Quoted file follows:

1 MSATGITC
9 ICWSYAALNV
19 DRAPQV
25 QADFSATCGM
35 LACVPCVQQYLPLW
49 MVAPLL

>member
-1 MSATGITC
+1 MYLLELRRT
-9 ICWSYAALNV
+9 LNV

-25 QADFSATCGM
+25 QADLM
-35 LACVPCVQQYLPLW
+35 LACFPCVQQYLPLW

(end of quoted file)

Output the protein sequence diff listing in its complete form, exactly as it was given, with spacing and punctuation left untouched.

1 MSATGITC
9 ICWSYAALNV
19 DRAPQV
25 QADFSATCGM
35 LACVPCVQQYLPLW
49 MVAPLL

>member
-1 MSATGITC
+1 MYLLELRRT
-9 ICWSYAALNV
+9 LNV

-25 QADFSATCGM
+25 QADLM
-35 LACVPCVQQYLPLW
+35 LACFPCVQQYLPLW